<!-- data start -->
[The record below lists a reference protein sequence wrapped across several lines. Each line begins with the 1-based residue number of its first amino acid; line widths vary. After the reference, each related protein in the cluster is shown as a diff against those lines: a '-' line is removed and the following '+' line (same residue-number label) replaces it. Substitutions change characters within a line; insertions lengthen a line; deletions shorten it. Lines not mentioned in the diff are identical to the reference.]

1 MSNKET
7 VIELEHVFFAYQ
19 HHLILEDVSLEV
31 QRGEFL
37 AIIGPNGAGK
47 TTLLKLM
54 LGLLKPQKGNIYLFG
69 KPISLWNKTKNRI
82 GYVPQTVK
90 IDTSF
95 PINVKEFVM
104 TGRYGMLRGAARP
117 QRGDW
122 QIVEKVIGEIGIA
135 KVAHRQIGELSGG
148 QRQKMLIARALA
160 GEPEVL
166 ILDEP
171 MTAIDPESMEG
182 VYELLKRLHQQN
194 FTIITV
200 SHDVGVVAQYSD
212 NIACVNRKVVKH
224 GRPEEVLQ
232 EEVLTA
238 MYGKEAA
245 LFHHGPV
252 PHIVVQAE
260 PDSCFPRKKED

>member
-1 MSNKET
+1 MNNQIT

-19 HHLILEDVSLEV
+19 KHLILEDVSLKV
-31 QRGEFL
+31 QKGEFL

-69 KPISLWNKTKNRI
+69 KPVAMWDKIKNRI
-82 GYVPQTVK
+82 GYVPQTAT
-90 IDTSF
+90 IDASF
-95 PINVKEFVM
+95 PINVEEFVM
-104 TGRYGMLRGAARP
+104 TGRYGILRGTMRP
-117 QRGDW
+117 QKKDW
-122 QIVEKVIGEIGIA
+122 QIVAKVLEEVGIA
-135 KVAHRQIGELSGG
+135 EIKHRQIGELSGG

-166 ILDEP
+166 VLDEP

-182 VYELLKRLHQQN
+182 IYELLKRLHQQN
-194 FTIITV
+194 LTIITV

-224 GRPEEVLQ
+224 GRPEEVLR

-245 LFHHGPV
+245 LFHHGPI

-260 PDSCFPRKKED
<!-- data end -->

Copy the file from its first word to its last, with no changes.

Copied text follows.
[The record below lists a reference protein sequence wrapped across several lines. Each line begins with the 1-based residue number of its first amino acid; line widths vary. After the reference, each related protein in the cluster is shown as a diff against those lines: a '-' line is removed and the following '+' line (same residue-number label) replaces it. Substitutions change characters within a line; insertions lengthen a line; deletions shorten it. Lines not mentioned in the diff are identical to the reference.]

1 MSNKET
7 VIELEHVFFAYQ
19 HHLILEDVSLEV
31 QRGEFL
37 AIIGPNGAGK
47 TTLLKLM
54 LGLLKPQKGNIYLFG
69 KPISLWNKTKNRI
82 GYVPQTVK
90 IDTSF
95 PINVKEFVM
104 TGRYGMLRGAARP
117 QRGDW
122 QIVEKVIGEIGIA
135 KVAHRQIGELSGG
148 QRQKMLIARALA
160 GEPEVL
166 ILDEP
171 MTAIDPESMEG
182 VYELLKRLHQQN
194 FTIITV
200 SHDVGVVAQYSD
212 NIACVNRKVVKH
224 GRPEEVLQ
232 EEVLTA
238 MYGKEAA
245 LFHHGPV
252 PHIVVQAE
260 PDSCFPRKKED

>member
-1 MSNKET
+1 MNNQIT

-19 HHLILEDVSLEV
+19 KHLILEDVSLKV
-31 QRGEFL
+31 QKGEFL

-69 KPISLWNKTKNRI
+69 KPVAMWDKIKNRI
-82 GYVPQTVK
+82 GYVPQTAT
-90 IDTSF
+90 IDASF
-95 PINVKEFVM
+95 PINVEEFVM
-104 TGRYGMLRGAARP
+104 TGRYGILRGTMRP
-117 QRGDW
+117 QKKDW
-122 QIVEKVIGEIGIA
+122 QIVAKVLEEVGIA
-135 KVAHRQIGELSGG
+135 EIKHRQIGELSGG

-166 ILDEP
+166 VLDEP

-182 VYELLKRLHQQN
+182 IYELLKRLHQQN
-194 FTIITV
+194 LTIITV

-224 GRPEEVLQ
+224 GRPEEVLR

-245 LFHHGPV
+245 LFHHGPI

-260 PDSCFPRKKED